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Majority Support for Progressive Income Taxation with Corner Preferences

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  • Philippe De Donder

    ()

  • Jean Hindriks

    ()

Abstract

This paper studies voting over quadratic taxation when income is fixed and taxation non distortionary. The set of feasible taxes is compact and self-interested voters have corner preferences. We first show that, if a majority winning tax policy exists, it involves maximum progressivity. We then give a necessary and sufficient condition on the income distribution for a majority winner to exist. This condition appears to be satisfied for a large class of distribution functions.

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Bibliographic Info

Article provided by Springer in its journal Public Choice.

Volume (Year): 118 (2004)
Issue (Month): 3_4 (03)
Pages: 437-449

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Handle: RePEc:kap:pubcho:v:118:y:2004:i:3_4:p:437-449

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Web page: http://www.springerlink.com/link.asp?id=100332

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  1. Myles, Gareth D., 2000. "On the optimal marginal rate of income tax," Economics Letters, Elsevier, vol. 66(1), pages 113-119, January.
  2. John E. Roemer, 1997. "The Democratic Political Economy of Progressive Income Taxation," Discussion Papers 97-03, University of Copenhagen. Department of Economics.
  3. Roberts, Kevin W. S., 1977. "Voting over income tax schedules," Journal of Public Economics, Elsevier, vol. 8(3), pages 329-340, December.
  4. Berliant, M. & Gouveia, M., 1991. "On Political Economy of Income Taxation," RCER Working Papers 288, University of Rochester - Center for Economic Research (RCER).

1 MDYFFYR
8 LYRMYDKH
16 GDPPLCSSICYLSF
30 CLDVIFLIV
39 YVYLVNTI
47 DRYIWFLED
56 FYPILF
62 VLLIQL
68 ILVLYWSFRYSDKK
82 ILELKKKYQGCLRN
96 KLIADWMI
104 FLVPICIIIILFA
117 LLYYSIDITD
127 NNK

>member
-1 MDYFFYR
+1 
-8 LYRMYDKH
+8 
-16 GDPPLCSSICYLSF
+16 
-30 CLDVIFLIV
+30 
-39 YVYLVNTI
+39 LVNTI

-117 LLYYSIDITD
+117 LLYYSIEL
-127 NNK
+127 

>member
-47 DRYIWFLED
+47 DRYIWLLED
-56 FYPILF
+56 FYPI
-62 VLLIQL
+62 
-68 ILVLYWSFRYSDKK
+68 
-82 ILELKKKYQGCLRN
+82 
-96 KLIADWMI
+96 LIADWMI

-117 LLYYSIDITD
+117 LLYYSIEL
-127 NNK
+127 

5. De Donner, P. & Hindriks, J., 2000. "The Politics of Progressive Income Taxation with Incentive Effects," Papers 00-542, Toulouse - GREMAQ.
  6. Kranich, Laurence, 2001. " Altruism and the Political Economy of Income Taxation," Journal of Public Economic Theory, Association for Public Economic Theory, vol. 3(4), pages 455-69.
  7. Kramer, Gerald H. & Snyder, James M., 1983. "Fairness, Self-Interest, and the Politics of the Progressive Income Tax," Working Papers 498, California Institute of Technology, Division of the Humanities and Social Sciences.
  8. Marhuenda, Francisco & Ortuno-Ortin, Ignacio, 1995. "Popular support for progressive taxation," Economics Letters, Elsevier, vol. 48(3-4), pages 319-324, June.
  9. Romer, Thomas, 1975. "Individual welfare, majority voting, and the properties of a linear income tax," Journal of Public Economics, Elsevier, vol. 4(2), pages 163-185, February.
  10. DE DONDER, Philippe & HINDRIKS, Jean, . "The politics of progressive income taxation with incentive effects," CORE Discussion Papers RP -1673, Université catholique de Louvain, Center for Operations Research and Econometrics (CORE).
  11. Young, H Peyton, 1990. "Progressive Taxation and Equal Sacrifice," American Economic Review, American Economic Association, vol. 80(1), pages 253-66, March.
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Cited by:
  1. Soumyanetra Munshi, 2011. "On existence of pure strategy equilibrium with endogenous income," Social Choice and Welfare, Springer, vol. 37(1), pages 1-37, June.
  2. Daniel R. Carroll, 2013. "The demand for income tax progressivity in the growth model," Working Paper 1106, Federal Reserve Bank of Cleveland.

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